Like his wildlands designation, the Salazar Era is in retreat

It wasn’t supposed to be this way for Ken Salazar.

Yesterday’s humiliating reversal of his grandiose “wild-lands” policy is the latest installment in a repeating trend of failures from a man who was once renowned for a political touch so deft that it hearkened the echoes of Midas.

Now the only thing golden in the realm of Ken Salazar is the door knob that gives entry to his luxurious corner office at the Interior Department, an office that’s diminished the Salazar Era from the ranks of fearsome to the realm of folly.

No longer resembling anything deft, most days Salazar just seems politically deaf.

When Salazar left his U.S. Senate seat to run President Obama’s Interior Department, the buzz was that Salazar was simply biding his time for a bigger, bolder, more historic post during Obama’s all-but-certain, eight-year reign.

United States Attorney General. Supreme Court Justice. Circa 2008, the sky was the limit for Ken Salazar.

But everything is different now. If Salazar has a job circa 2012, it will probably be in the private sector.

In truth, some of the forces that have conspired against Salazar during his time with the Obama administration were not his making.

For starters, the Interior gig is a brutally complicated arrangement. For a western Democrat in particular, juggling the interest-group pressure is a beastly burden.

Salazar’s most daunting task: appeasing fundamentalist environmentalists for whom production of federal energy resources is seemingly never acceptable.

Who cares about the environmentalists? Salazar’s supervisors in the White House political office, for starters, because the environmentalists’ credit cards will spend tens of millions on Obama’s re-election.

With the enviros tugging at his Wranglers to curb federal drilling, and the public screaming in his ear, “Drill baby drill!” Salazar has been forced to go through a tortured two-step on Capitol Hill and in front of cable-news cameras, pretending when in public to want more energy production, while doing everything humanly possible to prove to the environmentalists (and their campaign credit cards) that no such thing will ever be allowed to happen.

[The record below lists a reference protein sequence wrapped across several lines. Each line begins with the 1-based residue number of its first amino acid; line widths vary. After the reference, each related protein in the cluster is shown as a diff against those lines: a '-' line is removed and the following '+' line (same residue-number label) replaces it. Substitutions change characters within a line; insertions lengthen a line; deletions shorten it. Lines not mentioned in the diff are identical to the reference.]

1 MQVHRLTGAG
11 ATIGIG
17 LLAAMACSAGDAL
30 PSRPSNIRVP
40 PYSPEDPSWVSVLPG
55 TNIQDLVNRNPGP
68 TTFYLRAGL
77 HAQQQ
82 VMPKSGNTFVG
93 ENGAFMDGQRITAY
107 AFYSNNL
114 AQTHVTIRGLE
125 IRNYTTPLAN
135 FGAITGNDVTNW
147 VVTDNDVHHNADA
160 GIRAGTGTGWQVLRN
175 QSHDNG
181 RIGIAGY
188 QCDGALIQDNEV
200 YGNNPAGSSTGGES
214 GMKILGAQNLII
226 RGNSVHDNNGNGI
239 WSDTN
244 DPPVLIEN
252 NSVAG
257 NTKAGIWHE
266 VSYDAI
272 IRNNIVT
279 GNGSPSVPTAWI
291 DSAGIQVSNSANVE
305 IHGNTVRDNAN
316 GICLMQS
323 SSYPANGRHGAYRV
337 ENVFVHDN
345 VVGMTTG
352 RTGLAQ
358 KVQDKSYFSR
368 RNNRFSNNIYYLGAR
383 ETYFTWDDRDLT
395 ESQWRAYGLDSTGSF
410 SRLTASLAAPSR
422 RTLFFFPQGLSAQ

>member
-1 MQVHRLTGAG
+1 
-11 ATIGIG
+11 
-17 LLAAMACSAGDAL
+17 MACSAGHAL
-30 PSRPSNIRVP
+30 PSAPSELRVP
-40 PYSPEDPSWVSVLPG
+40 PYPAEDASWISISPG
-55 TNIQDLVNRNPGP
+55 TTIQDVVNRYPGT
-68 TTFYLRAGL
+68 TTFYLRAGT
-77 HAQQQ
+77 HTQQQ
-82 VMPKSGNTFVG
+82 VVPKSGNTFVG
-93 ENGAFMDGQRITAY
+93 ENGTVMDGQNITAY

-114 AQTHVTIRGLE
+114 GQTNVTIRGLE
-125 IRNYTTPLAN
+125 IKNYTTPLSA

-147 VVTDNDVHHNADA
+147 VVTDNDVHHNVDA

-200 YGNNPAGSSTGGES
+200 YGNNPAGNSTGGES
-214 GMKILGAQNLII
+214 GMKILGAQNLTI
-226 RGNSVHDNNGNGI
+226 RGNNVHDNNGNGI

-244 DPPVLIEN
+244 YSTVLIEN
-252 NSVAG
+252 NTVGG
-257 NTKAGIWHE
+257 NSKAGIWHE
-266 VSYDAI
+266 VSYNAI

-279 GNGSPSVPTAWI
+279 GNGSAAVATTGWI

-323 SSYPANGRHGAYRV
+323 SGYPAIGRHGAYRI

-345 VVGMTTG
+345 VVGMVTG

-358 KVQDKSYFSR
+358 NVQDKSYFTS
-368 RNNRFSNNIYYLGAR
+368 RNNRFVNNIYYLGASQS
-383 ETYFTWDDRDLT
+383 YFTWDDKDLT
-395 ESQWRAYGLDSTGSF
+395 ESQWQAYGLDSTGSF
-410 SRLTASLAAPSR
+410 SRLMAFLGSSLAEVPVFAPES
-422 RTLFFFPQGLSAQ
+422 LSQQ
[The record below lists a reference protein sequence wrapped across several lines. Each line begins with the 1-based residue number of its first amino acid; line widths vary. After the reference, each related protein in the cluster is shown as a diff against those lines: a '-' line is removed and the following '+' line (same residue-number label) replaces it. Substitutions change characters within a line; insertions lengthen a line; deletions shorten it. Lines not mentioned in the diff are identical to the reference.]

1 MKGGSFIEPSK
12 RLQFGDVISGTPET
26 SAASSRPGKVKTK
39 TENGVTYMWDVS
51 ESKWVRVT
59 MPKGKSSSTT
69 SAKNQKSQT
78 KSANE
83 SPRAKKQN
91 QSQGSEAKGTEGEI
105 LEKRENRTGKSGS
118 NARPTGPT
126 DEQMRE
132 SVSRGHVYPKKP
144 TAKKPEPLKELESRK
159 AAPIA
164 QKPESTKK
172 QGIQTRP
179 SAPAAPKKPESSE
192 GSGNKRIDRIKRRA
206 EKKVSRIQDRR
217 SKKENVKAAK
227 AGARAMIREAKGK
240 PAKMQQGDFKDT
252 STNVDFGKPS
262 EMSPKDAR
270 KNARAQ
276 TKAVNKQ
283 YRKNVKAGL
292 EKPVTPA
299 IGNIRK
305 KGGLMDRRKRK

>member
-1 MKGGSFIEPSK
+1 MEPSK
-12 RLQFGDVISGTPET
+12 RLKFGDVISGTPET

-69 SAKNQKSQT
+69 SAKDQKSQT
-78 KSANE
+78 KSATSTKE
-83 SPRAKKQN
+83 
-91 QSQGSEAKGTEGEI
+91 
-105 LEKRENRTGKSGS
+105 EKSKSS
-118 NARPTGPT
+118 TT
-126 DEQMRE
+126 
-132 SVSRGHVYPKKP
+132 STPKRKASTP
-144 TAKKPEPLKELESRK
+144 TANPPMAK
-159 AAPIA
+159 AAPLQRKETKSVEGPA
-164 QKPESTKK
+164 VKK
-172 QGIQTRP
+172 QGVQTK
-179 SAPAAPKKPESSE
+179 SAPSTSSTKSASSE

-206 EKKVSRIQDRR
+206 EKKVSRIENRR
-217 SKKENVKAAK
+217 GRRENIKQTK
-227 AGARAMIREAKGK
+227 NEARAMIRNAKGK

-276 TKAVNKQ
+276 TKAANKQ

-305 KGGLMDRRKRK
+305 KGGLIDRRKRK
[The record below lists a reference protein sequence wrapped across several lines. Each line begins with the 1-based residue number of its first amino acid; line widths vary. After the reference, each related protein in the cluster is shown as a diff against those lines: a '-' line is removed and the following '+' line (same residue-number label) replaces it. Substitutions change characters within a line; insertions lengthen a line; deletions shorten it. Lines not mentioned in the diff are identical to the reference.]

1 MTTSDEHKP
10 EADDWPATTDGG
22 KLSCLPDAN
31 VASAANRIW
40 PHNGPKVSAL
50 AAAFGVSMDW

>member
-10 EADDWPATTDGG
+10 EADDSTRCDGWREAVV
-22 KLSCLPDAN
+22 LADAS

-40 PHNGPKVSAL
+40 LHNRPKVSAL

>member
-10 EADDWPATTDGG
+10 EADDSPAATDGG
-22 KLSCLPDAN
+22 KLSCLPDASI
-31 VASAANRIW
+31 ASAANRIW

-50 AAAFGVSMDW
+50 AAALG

In fairness, that’s a trick of such resounding duplicity that it would be tough for anyone to turn, Salazar included.

But Salazar has contributed mightily to his present predicament too.

Most conspicuously, Salazar’s failed management of last year’s Gulf oil spill earned him a special place in the pantheon of bureaucratic ignominy. Put it this way: Salazar’s record on the BP oil spill makes it a lead-pipe-lock that he will never be in charge of FEMA.

And while his oversight of the Gulf debacle took Salazar’s image down a notch (or 10), what seems to have really done in Salazar is the ever-metastasizing chip on his shoulder.

Salazar has poked his finger in the face of congressmen and senators with more frequency than he’s issued permits to drill. Not hard to figure out why Congress scuttled his scheduled pay raise last week.

He’s even rankled the White House for making baffling comments in pivotal and public moments. The White House hasn’t been afraid to make this displeasure known.

In a real way, the implosion of his wild-lands policy earlier this week was the ultimate expression of the decline of Ken Salazar’s political era.

Under a federal law authored by former Western Slope Congressman Wayne Aspinall, it is Congress that designates wilderness, not the president, and most certainly not the Interior Secretary. But this didn’t stop Salazar from trying to create millions of acres of de facto wilderness with the stroke of a secretarial pen — as if he were Caesar to the American West.

On Thursday, that all came crumbling down, as Salazar was forced to retreat on a policy that, you just gotta know, was part of his planned legacy. The move was more evidence that, like the wildlands policy he was forced to euthanize, the Salazar Era is itself in full retreat.

Josh Penry is a former Colorado Senate minority leader and a graduate of Grand Junction High School and Mesa State College.


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